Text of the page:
The purpose of this study was to analyze how Swedish pediatric diabetes teams perceived and discussed fathers' involvement in the care of their child with type 1 diabetes. It also aimed to discuss how the teams' attitudes towards the fathers' involvement developed during the data collection process. The Constructivist Grounded Theory design was used and data were collected during three repeated focus group discussions with three Swedish pediatric diabetes teams. The core category of the teams' perception of fathers' involvement emerged as: If dad attends, we are happy – if mom doesn't, we become concerned. Initially the teams balanced their perception of fathers' involvement on the mother's role as the primary caregiver. In connection with the teams' directed attention on fathers, in the focus group discussions, the teams' awareness of the importance of fathers increased. As a consequence, the team members began to encourage fathers' engagement in their child's care. We conclude that by increasing the teams' awareness of fathers as a health resource, an active health promotion perspective could be implemented in pediatric diabetes care.

  • 5.
    Brämberg, Elisabeth Björk
    et al.
    University of Gothenburg, The Sahlgrenska Academy, Institution of Health and Care Sciences,.
    Dahlborg Lyckhage, Elisabeth
    Högskolan Väst, Institutionen för omvårdnad, hälsa och kultur, Avd för vårdvetenskap på avancerad nivå.
    Määttä, Sylvia
    Centre for Gender Equal Care, Göteborg, .
    Lack of individualized perspective: A qualitative study of diabetes care for immigrants in Sweden2012Ingår i: Nursing and Health Sciences, ISSN 1441-0745, E-ISSN 1442-2018, Vol. 14, nr 2, s. 244-249Artikel i tidskrift (Refereegranskat)
    Abstract [en]

    This study describes the care provided by a diabetes nurse specialist, and the care needs expressed by people with type 2 diabetes mellitus and an immigrant background. Clinical encounters between a diabetes nurse specialist and 10 people diagnosed with type 2 diabetes mellitus were observed and analyzed by means of qualitative content analysis. One theme, "the diabetes nurse specialist as the conductor of the visit", and four categories emerged from the findings, illustrating the power imbalance between the patients and the diabetes nurse specialist, as well as the lack of an individual perspective. Shifting from a medical perspective to one of openness towards the people's experiences provides a possibility for caregivers to empower patients suffering from type 2 diabetes mellitus. The medical perspective seemed to steer the visit towards curative activities. Thus, technique-centered care should be developed by including individualized care. © 2012 Blackwell Publishing Asia Pty Ltd.

  • 6.
    Bégat, Ingrid
    et al.
    Högskolan Väst, Institutionen för omvårdnad, hälsa och kultur, Avd för sjuksköterskeutbildning.
    Ikeda, Noriko
    Nagano College of Nursing.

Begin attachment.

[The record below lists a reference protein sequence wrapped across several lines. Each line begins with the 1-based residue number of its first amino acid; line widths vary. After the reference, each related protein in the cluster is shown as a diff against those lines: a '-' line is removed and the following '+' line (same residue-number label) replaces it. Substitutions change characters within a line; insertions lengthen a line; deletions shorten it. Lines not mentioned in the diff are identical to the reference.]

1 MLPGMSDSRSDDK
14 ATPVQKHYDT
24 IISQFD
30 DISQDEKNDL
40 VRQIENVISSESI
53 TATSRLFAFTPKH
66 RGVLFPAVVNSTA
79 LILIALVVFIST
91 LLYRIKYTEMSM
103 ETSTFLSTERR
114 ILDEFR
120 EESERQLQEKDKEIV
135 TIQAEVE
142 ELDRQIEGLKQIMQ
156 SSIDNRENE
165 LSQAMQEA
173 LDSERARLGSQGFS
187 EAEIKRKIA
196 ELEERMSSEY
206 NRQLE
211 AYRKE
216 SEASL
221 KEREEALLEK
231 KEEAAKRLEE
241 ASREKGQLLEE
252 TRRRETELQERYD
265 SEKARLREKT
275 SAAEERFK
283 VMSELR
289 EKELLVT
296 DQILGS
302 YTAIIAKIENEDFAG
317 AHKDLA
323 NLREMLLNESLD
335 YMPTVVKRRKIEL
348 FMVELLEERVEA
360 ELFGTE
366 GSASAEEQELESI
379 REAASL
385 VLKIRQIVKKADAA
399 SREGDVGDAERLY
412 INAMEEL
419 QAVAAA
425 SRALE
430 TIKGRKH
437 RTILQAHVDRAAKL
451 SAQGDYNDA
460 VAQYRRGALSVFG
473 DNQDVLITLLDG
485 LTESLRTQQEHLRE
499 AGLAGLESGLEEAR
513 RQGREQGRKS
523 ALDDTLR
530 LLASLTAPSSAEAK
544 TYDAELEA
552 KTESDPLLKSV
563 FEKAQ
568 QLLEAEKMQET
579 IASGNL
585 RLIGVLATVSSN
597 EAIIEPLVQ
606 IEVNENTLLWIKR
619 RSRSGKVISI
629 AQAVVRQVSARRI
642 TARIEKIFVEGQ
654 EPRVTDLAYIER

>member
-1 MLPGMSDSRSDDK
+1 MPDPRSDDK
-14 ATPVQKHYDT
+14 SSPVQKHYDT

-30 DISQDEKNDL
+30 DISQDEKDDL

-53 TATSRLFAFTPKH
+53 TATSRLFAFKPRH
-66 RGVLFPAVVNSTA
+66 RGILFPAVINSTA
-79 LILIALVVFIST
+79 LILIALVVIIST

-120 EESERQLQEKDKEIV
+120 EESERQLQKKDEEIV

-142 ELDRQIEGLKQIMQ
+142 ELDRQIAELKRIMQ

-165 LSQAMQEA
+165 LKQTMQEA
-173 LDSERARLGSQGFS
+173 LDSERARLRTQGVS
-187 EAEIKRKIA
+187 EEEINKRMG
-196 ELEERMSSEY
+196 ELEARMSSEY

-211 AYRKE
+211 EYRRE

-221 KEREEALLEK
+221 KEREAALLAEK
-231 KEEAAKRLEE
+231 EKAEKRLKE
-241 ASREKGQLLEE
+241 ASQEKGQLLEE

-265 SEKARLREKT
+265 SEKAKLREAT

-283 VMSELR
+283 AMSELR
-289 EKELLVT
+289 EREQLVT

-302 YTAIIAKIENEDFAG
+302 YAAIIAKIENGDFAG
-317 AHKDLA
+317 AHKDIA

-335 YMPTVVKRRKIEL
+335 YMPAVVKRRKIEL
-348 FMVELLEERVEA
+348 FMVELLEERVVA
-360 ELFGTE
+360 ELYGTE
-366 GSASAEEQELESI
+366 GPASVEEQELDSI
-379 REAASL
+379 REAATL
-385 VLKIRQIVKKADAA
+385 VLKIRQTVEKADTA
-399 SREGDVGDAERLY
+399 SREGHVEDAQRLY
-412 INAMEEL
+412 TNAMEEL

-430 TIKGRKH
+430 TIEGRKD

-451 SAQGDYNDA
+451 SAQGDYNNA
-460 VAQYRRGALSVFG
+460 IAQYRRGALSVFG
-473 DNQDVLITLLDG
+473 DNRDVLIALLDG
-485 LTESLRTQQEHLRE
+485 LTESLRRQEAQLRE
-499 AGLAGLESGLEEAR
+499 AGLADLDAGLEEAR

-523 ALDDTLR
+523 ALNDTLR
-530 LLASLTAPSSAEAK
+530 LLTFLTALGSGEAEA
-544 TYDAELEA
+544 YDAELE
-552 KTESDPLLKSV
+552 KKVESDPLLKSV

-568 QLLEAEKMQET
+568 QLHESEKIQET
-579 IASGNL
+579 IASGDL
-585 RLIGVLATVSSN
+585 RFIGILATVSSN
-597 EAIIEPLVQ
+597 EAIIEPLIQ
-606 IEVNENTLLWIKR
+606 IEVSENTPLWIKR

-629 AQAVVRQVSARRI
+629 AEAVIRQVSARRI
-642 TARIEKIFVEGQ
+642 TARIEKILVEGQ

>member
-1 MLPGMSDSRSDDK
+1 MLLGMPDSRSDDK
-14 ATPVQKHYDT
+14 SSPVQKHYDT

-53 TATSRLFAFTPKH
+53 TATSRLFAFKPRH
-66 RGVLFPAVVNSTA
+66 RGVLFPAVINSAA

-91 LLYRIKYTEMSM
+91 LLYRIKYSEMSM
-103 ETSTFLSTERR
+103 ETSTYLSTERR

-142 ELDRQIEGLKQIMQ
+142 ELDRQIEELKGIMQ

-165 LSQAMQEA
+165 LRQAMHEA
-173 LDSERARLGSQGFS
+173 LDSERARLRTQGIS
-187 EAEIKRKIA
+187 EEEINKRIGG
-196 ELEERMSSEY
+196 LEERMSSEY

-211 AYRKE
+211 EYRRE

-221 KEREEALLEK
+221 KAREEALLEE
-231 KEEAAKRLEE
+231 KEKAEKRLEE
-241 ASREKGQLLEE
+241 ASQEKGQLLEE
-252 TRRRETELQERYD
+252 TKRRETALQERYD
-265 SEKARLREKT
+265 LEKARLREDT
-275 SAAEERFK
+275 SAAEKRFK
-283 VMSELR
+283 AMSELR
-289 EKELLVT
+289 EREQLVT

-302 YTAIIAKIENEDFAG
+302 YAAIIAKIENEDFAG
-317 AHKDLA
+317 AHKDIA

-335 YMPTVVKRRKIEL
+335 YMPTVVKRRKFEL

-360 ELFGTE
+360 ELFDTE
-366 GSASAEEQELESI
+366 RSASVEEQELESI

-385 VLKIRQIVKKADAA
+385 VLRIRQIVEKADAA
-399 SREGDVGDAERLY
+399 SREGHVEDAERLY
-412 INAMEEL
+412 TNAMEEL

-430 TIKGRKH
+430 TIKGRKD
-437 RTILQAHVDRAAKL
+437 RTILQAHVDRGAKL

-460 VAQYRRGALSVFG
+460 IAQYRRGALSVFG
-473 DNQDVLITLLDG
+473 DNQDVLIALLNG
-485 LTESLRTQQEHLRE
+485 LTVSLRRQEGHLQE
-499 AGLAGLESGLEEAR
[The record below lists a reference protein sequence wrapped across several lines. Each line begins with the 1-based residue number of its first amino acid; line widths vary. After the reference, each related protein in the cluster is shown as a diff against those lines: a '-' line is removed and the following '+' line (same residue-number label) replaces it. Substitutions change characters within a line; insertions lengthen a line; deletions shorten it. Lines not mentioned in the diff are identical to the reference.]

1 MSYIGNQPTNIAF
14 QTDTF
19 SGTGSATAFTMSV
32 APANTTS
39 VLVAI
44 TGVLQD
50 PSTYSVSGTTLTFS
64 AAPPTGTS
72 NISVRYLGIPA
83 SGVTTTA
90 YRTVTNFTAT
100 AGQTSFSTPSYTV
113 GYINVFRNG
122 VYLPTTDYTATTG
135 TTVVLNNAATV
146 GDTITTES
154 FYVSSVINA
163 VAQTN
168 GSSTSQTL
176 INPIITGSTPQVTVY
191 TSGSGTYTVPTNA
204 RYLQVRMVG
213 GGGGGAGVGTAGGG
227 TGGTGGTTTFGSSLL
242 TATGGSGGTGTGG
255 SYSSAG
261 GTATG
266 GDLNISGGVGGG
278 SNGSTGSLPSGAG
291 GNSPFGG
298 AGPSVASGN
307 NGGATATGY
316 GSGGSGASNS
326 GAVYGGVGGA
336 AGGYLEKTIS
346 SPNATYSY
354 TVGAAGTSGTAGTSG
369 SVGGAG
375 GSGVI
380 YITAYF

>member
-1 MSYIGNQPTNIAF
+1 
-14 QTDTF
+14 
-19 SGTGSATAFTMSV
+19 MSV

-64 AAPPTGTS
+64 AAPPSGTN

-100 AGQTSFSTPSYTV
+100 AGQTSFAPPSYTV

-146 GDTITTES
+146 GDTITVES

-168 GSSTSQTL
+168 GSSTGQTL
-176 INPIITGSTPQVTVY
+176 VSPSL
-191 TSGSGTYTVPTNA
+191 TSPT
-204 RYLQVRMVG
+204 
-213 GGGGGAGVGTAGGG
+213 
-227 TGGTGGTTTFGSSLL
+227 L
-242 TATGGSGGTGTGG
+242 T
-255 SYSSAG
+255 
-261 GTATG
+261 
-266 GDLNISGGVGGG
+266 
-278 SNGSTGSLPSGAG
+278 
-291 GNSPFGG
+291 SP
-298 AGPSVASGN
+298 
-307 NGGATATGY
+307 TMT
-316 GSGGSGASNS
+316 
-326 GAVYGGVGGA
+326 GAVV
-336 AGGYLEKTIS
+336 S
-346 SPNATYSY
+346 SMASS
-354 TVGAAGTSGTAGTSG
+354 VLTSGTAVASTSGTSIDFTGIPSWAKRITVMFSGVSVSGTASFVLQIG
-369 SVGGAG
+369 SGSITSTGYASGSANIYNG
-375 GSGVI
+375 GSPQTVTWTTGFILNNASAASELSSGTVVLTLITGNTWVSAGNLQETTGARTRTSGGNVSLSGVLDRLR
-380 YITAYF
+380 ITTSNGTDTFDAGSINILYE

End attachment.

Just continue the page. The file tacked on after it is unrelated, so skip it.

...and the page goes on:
Amemiya, Takiko
    Nagano College of Nursing.
    Emiko, Konishi
    Nagano College of Nursing.
    Iwasaki, Akiko
    Nagano College of Nursing.
    Severinsson, Elisabeth
    Stavanger University College, Faculty of Health and Social Work Education.
    Comparative study of perceptions of work environment and moral sensitivity among Japanese and Norwegian nurses2004Ingår i: Nursing and Health Sciences, ISSN 1441-0745, E-ISSN 1442-2018, Vol. 6, nr 3, s. 193-200Artikel i tidskrift (Refereegranskat)
    Abstract [en]

    The aim of the present study was to explore the relationship between work environment and moral sensitivity among Japanese (n = 138) and Norwegian nurses (n = 71), and to compare the results from a sociocultural perspective using a descriptive-correlational design. Data were analyzed using descriptive and inferential statistics. The results point to a significant relationship between work environment and moral sensitivity for both groups of nurses. In comparison, the Japanese nurses were more focused on 'patient centered oriented care', reported 'work engagement', seeking 'meaning in difficult caring situations' and 'following rules'. In addition, they ranked the factor 'values in action of patient care' as significant and 'relation to superior and colleagues' and 'job stress and anxiety' ranked significant to 'moral conflicts'. The Norwegian nurses were more independent, which was correlated with moderate significance with 'job stress and anxiety'. A significant correlation was found between 'physical and mental symptoms' and 'moral conflicts' among Norwegian nurses.

  • 7.
    Rönnerhag, Maria
    et al.
    Högskolan Väst, Institutionen för hälsovetenskap, Avdelningen för omvårdnad - grundnivå. University of South-Eastern Norway, Centre for Women's, Family and Child Health, Department of Nursing and Health Sciences, Faculty of Health Sciences, Kongsberg, Norway.
    Severinsson, Elisabeth
    University of South-Eastern Norway, Centre for Women's, Family and Child Health, Department of Nursing and Health Sciences, Faculty of Health Sciences, Kongsberg, Norway.
    Haruna, Megumi
    The University of Tokyo, Department of Midwifery and Women's Health, Tokyo, Japan.
    Berggren, Ingela
    Högskolan Väst, Institutionen för hälsovetenskap, Avdelningen för omvårdnad - avancerad nivå.
    Qualitative study of women's experiences of safe childbirth in maternity care2018Ingår i: Nursing and Health Sciences, ISSN 1441-0745, E-ISSN 1442-2018, Vol. 20, nr 3, s. 331-337Artikel i tidskrift (Refereegranskat)
    Abstract [en]

    Few studies have focused on women's childbirth experiences in relation to patient safety. The aim of this study was to explore the meaning of safety as a process phenomenon by outlining women's positive and negative experiences of safety in childbirth. A descriptive explorative design was chosen and 16 interviews were conducted. Qualitative content analysis was used. One main theme emerged: safe childbirth through involvement and guidance, based on four subthemes. The characteristics of women's experiences of safe childbirth included the need to be informed and involved by sharing and receiving trustworthy information. Women's experiences of unsafe childbirth included lack of meaningful and trustworthy information that resulted in feelings of being misled or lulled into a false sense of security. Not being involved evoked feelings of being ignored. In conclusion, this study highlights issues of importance for safe maternity care. The perspectives of childbearing women can contribute to an understanding of how to achieve meaningful improvements to provide safer maternity care.